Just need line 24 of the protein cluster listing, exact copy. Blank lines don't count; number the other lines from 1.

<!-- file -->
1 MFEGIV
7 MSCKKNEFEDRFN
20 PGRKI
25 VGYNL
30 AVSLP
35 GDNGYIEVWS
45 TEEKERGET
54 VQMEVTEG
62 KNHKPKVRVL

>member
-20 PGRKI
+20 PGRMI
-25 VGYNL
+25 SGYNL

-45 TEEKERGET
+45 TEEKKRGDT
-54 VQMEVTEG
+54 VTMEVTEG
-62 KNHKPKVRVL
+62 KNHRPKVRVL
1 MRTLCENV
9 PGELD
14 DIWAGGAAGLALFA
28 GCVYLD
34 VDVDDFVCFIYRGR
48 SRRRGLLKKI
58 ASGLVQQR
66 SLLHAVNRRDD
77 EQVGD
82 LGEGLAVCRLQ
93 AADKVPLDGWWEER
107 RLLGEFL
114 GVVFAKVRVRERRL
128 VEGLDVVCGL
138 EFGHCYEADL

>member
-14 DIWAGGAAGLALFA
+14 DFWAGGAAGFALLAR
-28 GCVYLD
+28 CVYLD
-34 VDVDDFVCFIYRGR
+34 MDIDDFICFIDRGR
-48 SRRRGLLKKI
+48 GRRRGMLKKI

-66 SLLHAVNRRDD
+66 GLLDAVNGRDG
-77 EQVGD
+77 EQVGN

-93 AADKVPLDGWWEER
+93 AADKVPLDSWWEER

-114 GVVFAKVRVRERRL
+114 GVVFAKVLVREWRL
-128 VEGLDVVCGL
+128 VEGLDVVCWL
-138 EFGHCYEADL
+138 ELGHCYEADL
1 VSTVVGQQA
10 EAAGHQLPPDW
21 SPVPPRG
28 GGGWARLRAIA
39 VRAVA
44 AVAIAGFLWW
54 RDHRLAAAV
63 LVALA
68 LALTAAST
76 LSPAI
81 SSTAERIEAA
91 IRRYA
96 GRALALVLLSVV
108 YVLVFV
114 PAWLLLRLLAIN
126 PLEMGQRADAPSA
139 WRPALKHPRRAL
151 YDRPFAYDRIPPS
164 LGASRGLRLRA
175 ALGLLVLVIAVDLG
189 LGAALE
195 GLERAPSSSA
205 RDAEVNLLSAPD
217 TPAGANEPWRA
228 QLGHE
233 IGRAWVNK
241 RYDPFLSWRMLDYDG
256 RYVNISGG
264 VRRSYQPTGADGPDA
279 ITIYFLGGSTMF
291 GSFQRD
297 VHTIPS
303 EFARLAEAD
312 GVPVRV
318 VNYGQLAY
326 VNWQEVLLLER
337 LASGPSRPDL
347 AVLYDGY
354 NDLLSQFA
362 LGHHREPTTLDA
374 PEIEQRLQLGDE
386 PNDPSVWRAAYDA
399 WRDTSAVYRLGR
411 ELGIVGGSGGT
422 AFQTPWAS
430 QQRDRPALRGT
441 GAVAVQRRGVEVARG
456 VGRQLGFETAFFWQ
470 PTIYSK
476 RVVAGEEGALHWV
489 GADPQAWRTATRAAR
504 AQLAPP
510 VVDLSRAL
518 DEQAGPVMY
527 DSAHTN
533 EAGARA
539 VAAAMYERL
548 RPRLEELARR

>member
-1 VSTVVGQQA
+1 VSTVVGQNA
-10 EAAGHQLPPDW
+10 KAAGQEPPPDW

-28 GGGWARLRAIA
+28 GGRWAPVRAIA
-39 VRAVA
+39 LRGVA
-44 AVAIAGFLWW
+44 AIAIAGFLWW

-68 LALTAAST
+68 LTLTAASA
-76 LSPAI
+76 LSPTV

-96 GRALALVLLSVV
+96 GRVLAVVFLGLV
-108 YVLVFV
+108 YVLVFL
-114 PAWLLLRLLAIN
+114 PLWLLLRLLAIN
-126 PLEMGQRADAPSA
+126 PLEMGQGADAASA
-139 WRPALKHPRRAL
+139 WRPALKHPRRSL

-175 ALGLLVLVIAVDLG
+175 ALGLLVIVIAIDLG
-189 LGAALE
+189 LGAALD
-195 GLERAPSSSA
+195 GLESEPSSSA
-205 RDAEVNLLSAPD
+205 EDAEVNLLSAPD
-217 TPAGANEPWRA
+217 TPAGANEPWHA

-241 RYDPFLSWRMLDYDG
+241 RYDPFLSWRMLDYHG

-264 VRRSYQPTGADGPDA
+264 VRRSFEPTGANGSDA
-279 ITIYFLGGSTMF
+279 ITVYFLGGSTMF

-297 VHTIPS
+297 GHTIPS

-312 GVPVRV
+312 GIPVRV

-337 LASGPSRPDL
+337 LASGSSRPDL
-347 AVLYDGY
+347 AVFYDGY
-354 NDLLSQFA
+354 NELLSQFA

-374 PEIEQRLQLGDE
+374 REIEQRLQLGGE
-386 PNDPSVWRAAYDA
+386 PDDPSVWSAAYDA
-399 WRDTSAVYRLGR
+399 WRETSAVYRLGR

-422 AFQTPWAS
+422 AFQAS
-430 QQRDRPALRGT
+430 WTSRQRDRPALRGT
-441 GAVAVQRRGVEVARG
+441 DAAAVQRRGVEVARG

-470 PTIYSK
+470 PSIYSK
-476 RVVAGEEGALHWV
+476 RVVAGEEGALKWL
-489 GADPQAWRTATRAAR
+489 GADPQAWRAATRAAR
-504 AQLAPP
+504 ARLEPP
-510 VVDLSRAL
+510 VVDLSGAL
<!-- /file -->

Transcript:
28 GCVYLD